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  • An Interview with Dr. Alister Martin from the Get Waivered Campaign
March 28, 2019

An Interview with Dr. Alister Martin from the Get Waivered Campaign

Type: Announcements

This month the NCIBH spoke with, Alister Martin MD, MPP, an emergency physician and chief resident at Massachusetts General Hospital. Dr. Martin is one of the founding members of the Get Waivered Campaign, an initiative that aims to promote access to medication therapy for opioid addiction by increasing the number of physicians waivered to prescribe treatments.


Could you tell us a brief history about your interest and work in opioid use disorder? How was the Get Waivered Campaign first established?

I was a medical student at Harvard Medical School and left for two years to go to the Kennedy School of Public Policy. I found my way into state politics and, in 2013, worked for the governor of Vermont for about a year. His office initiated a big push to revamp the way the state took care of patients who were struggling with opioid addiction. I was blown away by the comprehensive hub-and-spoke model that was being used. When I started my emergency medicine training at Massachusetts General Hospital and Brigham and Women’s Hospital, I walked in thinking, “The states have figured this out so hospitals must be way ahead of them!”

I was shocked when my first patient with opioid use disorder came to the emergency department while I was on service. Her story was that she’d fallen down the stairs at her son’s daycare facility and broke her ankle. She had surgery and was sent home with oxycodone. She started using the pills for pain control but then discovered weeks later she couldn’t feel normal without them. At this point she’d run out of her prescription, so she borrowed from friends, family and eventually ended up purchasing pills from a dealer. This was eight weeks after her ankle surgery. Long story short, her husband confronted her and made the decision that they’d seek help at the ER, assuming that we could help. I remember being in that room hearing her story and thinking, “This is great. You came looking for help and we’re going to do it!”  

I drew up a plan to admit her to the hospital so that she could access addiction services. I presented that plan to my attending physician and he said it sounded great but that wasn’t how things worked. He said I had to discharge her and that they couldn’t treat addiction in the ER. It took me a couple of weeks to figure out this wasn’t unique to Mass General. The overwhelming majority of emergency departments in the United States do not have a medication based protocol for those seeking addiction services - in fact, one survey found that 93% of physicians worked in a department where medication therapy was not even available.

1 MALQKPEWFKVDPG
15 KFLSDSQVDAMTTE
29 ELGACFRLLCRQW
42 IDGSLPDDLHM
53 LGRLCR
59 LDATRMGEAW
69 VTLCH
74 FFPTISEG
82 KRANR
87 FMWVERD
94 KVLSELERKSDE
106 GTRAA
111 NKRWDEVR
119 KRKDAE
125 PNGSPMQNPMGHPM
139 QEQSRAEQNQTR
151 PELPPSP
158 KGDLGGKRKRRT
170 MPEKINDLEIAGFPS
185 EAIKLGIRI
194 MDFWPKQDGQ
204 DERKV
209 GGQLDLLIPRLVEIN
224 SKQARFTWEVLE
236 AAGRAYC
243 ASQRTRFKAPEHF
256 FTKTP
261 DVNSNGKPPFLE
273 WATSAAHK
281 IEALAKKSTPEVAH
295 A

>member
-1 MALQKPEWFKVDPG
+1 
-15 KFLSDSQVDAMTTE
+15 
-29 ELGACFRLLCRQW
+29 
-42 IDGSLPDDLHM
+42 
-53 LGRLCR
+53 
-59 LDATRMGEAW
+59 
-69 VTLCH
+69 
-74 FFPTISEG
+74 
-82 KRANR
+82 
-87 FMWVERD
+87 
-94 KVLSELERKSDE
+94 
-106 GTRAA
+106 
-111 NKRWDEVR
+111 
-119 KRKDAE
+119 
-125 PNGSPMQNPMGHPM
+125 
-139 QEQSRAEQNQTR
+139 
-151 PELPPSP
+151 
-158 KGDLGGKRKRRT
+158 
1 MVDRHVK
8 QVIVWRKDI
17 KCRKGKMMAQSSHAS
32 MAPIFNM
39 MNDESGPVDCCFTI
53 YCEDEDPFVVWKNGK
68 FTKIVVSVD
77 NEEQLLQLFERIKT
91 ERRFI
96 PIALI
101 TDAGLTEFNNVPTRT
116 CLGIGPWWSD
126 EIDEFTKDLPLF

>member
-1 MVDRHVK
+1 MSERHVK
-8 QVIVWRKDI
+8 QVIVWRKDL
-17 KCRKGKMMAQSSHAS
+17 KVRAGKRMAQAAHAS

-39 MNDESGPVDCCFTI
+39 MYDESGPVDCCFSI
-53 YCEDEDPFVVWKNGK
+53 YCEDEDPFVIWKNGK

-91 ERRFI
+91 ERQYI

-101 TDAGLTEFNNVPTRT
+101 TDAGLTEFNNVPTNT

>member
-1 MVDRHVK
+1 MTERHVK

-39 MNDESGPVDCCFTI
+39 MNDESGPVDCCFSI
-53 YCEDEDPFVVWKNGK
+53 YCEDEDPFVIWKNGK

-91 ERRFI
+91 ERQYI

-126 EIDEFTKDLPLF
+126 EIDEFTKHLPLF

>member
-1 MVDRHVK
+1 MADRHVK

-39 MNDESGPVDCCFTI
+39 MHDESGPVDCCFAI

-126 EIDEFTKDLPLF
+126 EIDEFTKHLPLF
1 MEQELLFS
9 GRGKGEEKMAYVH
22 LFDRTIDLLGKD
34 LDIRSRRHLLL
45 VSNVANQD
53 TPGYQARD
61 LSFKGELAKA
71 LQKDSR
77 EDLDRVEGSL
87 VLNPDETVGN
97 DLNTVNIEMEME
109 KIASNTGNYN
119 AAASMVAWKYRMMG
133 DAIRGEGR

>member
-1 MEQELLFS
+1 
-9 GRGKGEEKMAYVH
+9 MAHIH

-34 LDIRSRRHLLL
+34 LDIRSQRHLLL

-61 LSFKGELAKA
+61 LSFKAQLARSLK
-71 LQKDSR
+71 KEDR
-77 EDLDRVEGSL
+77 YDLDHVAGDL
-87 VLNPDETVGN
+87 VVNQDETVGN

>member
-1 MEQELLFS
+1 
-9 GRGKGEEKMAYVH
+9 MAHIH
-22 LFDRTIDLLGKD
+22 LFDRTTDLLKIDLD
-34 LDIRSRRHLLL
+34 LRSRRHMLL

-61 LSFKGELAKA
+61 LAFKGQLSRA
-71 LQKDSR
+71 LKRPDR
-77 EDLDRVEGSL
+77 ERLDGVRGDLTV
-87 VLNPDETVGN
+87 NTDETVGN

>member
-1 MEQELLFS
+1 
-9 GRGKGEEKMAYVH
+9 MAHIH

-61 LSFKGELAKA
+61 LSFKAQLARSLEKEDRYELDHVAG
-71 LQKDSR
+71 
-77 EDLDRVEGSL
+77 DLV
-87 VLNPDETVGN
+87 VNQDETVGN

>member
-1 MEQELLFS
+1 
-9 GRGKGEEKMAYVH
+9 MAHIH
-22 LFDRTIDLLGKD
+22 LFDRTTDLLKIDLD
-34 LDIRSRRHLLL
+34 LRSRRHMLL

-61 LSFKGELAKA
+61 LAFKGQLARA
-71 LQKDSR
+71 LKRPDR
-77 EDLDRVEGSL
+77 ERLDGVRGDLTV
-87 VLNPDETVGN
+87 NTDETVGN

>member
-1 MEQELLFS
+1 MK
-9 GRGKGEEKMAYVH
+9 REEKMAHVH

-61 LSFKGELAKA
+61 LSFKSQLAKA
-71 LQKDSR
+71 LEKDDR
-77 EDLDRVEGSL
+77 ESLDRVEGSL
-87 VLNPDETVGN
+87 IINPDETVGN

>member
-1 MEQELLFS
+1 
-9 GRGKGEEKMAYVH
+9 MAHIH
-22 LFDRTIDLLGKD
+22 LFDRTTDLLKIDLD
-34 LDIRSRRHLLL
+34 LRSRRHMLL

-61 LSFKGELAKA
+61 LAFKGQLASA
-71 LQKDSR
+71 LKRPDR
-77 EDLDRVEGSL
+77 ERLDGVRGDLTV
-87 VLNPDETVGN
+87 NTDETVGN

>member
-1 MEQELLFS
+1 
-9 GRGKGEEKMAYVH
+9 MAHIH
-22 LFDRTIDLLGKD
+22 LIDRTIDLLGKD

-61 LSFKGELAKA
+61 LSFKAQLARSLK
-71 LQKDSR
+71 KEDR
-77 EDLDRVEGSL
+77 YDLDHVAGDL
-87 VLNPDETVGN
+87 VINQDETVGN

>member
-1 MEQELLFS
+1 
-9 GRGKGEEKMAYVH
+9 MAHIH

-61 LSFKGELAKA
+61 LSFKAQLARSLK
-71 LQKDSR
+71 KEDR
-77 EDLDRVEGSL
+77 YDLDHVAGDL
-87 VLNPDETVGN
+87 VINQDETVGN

I don’t know what happened to that woman after I discharged her, but my hope is that she found her way into treatment. In many respects the solution that we created – Get Waivered –and the subsequent protocol we put in place, which is now Massachusetts state law, was created specifically for patients like her.


What are some strategies for overcoming barriers to prevention, screening, and treatment of patients with a substance use disorder?  

Physicians have to own their share of the work. Because of the rise of opioids like fentanyl and carfentanil what we’re seeing now across the country is a rise in patients presenting to emergency departments looking for a way to get their addiction managed and potentially overcome. This in itself is an opportunity for physicians to start the patient on the road to recovery. When I started in residency four years ago, there was a lot of debate over whether or not physicians should be involved in recovery treatment. Thankfully, because of work by trailblazers like Sarah Wakeman and Gail D'onofrio we have the evidence that has allowed us to begin to win that debate –  I think physicians in the ER now understand that it’s something they need to be treating.

Physicians still do have several major barriers that our behavioral economics inspired Get Waivered campaign uncovered. The first was the social norms surrounding the waiver process itself. We did a series of departmental interviews and found that many of our practitioners were struggling with this concept of “Is this a disease we should be treating in our department?” Even more specifically, “Is getting waivered something our staff is doing?” Our solution was to recruit our well loved and respected department chief to be the first provider waivered. Our chief then selected five other influential senior faculty members. The other forty or so other attending physicians saw leadership get waivered and began to understand that this was a disease they could and should be treating. We wanted our physicians to feel proud about Getting Waivered,  so we held a pinning ceremony for those who completed the course, led by the heads of the addiction department. Local media covered the event, and we also publicized it on Twitter. This was all done to make doing the ‘right thing’ observable which is a concept from the field of behavioral economics.

Physicians initially didn’t want to go through the hassle of an 8-hour course, so we had to make getting waivered as simple as possible. We created a website that was very straightforward and clearly outlined the steps needed to Get Waivered. We even had one volunteer coordinate all the scheduling, since that is often one of the most challenging aspects of a physician’s day-to-day. At the beginning of the program, 1 out of 50 or so physicians chose to get this training. By the end of the program, 95% of our department had chosen to Get Waivered.